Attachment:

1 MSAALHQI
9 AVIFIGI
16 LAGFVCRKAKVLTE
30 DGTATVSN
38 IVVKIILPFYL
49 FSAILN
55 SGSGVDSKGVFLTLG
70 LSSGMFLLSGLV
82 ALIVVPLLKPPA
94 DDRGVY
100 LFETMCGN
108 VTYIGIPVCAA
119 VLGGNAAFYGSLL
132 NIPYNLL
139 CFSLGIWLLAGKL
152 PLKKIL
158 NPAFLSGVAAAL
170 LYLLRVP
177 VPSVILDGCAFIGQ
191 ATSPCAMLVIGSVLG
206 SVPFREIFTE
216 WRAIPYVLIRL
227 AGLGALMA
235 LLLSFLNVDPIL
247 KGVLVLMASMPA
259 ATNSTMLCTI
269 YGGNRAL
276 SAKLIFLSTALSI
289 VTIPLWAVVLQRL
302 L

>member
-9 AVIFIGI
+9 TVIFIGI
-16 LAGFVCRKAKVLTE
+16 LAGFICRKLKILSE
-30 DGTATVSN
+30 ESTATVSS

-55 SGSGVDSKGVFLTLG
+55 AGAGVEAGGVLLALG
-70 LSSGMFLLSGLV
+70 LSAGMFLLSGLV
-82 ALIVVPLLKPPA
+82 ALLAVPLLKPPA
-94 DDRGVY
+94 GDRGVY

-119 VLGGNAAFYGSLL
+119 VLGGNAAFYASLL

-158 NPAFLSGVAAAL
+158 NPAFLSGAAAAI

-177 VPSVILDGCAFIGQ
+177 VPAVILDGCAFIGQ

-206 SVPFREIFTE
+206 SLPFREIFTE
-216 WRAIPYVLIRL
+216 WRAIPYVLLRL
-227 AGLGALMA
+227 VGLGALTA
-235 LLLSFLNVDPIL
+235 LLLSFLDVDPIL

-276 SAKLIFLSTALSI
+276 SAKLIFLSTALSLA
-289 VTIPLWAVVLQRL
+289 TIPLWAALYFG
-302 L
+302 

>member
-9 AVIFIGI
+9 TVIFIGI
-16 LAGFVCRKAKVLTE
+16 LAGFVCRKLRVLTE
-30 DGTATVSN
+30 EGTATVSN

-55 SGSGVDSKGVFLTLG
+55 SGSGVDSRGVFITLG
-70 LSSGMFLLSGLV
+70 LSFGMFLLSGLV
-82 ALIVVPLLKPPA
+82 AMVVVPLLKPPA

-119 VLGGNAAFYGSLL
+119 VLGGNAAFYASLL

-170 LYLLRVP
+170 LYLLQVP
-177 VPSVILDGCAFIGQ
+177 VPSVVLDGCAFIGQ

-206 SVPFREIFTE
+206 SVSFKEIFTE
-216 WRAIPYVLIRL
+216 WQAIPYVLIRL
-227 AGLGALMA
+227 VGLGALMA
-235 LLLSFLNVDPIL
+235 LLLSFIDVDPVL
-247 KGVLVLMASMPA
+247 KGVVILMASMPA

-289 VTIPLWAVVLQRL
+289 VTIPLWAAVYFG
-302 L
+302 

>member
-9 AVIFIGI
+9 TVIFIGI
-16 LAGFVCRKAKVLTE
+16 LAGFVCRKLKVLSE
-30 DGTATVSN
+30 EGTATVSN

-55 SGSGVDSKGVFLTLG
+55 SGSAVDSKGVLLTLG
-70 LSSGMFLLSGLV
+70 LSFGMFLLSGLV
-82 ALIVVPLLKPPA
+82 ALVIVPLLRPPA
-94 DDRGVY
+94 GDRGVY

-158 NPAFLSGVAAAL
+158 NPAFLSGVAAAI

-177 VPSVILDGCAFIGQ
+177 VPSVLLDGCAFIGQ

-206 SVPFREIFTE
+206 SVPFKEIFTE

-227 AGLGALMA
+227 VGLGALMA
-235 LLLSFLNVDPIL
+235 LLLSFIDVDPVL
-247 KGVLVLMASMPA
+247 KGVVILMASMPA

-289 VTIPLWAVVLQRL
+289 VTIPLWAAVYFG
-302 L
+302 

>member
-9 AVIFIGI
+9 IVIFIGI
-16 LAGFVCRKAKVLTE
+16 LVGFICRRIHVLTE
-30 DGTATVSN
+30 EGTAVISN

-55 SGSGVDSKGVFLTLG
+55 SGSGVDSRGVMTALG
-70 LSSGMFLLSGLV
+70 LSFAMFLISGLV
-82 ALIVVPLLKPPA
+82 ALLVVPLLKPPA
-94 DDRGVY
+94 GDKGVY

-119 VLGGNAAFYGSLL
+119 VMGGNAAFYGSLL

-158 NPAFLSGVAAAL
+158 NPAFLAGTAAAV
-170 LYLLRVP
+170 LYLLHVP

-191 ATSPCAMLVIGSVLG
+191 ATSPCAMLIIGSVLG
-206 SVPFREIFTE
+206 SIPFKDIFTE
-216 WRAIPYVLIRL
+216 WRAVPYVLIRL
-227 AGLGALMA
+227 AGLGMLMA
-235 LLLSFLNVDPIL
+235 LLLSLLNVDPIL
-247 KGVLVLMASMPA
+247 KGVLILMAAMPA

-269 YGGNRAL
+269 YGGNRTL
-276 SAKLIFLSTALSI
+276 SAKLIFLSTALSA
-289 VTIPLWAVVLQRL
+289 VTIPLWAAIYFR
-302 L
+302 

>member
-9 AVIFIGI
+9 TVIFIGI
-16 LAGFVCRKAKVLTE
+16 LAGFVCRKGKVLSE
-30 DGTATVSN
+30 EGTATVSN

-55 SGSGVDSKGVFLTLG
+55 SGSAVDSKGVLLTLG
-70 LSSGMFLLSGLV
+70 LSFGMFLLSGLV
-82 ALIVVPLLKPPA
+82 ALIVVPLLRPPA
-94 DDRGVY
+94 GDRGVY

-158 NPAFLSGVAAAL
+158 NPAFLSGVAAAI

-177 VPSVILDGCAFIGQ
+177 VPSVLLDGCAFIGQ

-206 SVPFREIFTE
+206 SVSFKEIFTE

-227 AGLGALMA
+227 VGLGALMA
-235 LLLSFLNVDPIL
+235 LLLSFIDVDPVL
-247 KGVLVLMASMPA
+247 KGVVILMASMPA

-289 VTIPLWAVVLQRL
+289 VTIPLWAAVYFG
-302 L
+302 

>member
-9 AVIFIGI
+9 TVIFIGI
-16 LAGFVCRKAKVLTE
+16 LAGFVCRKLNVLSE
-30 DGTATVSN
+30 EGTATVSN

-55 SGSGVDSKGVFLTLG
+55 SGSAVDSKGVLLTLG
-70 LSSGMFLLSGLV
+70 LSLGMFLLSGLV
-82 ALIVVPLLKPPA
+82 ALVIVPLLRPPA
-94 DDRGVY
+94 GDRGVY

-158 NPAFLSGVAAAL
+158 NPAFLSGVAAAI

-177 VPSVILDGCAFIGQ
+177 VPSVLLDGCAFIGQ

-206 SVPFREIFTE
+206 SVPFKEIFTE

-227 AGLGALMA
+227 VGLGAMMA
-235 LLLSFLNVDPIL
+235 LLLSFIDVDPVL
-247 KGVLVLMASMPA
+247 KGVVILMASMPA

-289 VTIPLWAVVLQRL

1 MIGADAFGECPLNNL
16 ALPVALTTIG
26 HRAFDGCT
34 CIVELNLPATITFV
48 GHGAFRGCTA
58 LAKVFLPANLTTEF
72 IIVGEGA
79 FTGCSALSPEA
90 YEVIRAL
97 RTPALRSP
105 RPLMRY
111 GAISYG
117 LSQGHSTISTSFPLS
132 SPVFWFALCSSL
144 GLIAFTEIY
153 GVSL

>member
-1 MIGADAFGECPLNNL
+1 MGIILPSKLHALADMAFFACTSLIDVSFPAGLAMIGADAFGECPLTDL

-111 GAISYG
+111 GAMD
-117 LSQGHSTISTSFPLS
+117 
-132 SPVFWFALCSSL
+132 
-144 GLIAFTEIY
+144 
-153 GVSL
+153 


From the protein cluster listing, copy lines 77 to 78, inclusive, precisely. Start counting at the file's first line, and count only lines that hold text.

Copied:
-82 ALIVVPLLKPPA
+82 AMVVVPLLKPPA